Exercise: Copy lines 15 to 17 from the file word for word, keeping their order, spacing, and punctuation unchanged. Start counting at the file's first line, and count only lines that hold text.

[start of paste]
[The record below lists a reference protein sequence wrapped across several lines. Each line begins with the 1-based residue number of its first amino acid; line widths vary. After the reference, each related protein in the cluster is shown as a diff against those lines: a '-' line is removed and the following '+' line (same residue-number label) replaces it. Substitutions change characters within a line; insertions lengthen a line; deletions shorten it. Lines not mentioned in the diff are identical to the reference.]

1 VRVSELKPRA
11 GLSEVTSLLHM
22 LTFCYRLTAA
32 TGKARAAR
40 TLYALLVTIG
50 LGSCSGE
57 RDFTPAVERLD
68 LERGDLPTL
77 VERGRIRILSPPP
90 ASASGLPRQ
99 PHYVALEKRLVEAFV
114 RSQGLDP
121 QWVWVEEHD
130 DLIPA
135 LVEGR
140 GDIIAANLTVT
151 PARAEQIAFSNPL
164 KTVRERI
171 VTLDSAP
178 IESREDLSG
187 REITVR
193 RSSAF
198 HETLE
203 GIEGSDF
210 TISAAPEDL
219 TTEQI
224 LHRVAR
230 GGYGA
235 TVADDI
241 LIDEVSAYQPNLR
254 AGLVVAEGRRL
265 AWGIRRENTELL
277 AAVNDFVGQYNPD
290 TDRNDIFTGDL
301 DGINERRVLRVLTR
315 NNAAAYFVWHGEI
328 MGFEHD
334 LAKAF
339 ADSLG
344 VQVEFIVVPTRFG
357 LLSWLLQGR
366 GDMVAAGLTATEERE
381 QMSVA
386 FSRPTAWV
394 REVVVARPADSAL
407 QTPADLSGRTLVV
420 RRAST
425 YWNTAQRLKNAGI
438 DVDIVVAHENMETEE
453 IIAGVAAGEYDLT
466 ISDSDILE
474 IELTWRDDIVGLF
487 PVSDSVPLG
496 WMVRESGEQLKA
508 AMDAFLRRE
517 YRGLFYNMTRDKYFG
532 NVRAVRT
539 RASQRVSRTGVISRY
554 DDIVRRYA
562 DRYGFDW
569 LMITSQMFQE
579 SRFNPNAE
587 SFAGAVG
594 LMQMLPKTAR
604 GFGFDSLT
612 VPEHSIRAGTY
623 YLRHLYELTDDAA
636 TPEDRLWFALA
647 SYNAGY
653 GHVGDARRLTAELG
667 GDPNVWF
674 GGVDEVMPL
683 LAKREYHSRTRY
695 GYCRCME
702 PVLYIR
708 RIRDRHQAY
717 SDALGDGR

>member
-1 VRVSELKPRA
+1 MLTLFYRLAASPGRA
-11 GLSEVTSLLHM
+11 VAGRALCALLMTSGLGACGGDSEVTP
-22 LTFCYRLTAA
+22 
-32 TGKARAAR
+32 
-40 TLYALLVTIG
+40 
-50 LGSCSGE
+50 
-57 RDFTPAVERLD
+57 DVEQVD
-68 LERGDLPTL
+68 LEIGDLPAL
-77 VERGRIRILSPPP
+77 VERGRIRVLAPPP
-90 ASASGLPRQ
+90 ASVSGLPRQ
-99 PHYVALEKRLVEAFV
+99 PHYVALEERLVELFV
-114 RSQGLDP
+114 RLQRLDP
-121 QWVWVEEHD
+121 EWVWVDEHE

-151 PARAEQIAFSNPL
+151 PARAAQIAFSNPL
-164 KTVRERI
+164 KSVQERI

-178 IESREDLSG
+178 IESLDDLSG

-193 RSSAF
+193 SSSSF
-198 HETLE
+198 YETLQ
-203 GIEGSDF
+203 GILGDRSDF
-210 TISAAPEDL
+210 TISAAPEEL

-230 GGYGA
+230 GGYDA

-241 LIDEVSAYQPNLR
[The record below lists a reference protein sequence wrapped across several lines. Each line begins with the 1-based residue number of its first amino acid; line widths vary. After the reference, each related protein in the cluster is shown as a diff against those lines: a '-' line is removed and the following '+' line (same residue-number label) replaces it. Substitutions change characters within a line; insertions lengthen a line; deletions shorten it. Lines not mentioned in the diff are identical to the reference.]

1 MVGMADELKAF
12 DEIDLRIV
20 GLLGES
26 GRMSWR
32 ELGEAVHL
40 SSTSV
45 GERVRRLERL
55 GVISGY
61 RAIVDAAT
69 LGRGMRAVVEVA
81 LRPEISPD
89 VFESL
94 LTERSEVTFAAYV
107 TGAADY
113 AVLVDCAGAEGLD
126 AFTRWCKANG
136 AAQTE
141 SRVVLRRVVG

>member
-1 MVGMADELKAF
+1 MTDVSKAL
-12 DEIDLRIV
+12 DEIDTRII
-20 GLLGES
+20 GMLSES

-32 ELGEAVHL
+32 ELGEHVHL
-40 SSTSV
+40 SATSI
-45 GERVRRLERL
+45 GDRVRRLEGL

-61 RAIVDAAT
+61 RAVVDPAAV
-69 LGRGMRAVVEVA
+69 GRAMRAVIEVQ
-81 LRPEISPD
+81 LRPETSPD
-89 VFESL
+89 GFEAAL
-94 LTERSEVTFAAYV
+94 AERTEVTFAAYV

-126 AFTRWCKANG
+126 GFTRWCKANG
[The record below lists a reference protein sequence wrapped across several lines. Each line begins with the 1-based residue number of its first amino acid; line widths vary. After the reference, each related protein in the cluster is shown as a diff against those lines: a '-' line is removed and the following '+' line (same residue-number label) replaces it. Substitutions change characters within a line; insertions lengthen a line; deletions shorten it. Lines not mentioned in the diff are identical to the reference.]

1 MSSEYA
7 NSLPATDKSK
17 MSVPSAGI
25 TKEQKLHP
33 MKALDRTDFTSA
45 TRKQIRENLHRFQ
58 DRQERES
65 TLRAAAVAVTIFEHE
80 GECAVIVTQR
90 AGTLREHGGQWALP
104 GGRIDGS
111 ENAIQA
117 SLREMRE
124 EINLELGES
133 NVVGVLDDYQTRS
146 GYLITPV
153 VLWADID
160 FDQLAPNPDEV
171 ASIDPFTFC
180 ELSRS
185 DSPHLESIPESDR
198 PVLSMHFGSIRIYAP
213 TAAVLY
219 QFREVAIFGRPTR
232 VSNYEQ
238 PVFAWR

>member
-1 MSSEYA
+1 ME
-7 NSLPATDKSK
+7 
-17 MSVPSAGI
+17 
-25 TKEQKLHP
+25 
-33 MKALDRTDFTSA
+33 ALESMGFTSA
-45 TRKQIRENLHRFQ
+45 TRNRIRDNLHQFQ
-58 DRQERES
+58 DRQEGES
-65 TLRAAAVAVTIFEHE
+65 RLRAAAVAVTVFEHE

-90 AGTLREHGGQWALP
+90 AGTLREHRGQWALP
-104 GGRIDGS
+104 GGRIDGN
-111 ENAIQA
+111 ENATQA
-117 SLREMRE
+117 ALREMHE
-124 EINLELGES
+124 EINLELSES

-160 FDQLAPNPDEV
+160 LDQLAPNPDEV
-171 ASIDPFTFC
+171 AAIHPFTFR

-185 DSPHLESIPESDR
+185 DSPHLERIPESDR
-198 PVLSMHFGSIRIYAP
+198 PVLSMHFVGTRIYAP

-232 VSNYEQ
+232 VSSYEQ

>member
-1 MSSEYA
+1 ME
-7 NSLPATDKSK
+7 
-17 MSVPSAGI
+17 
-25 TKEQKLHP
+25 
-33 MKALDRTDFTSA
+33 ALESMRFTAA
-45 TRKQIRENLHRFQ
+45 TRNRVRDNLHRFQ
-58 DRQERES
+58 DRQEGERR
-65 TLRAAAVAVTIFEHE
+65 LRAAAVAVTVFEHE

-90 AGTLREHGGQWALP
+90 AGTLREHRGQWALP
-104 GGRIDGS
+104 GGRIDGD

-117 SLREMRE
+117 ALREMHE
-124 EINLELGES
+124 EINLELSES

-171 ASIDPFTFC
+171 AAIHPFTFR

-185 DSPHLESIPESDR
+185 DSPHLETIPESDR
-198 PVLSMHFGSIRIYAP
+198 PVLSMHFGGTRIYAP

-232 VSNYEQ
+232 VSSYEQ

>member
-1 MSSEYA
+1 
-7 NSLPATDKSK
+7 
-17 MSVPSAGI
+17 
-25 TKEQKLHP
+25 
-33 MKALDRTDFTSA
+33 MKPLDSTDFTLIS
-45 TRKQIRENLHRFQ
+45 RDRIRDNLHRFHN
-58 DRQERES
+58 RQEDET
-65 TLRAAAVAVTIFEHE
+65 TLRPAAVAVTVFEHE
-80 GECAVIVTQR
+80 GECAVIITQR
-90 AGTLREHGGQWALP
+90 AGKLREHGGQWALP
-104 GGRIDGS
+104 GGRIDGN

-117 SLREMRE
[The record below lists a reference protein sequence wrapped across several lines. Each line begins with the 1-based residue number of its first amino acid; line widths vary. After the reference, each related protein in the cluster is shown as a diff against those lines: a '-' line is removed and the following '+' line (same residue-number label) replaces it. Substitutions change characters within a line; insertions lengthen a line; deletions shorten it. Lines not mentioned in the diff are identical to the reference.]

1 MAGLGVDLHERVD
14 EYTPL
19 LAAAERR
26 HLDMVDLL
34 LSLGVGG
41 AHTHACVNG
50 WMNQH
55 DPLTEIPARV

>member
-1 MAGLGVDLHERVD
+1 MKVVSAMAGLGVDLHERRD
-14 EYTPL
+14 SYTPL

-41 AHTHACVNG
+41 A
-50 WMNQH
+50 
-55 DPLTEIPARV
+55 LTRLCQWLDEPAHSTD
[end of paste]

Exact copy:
130 DLIPA
135 LVEGR
140 GDIIAANLTVT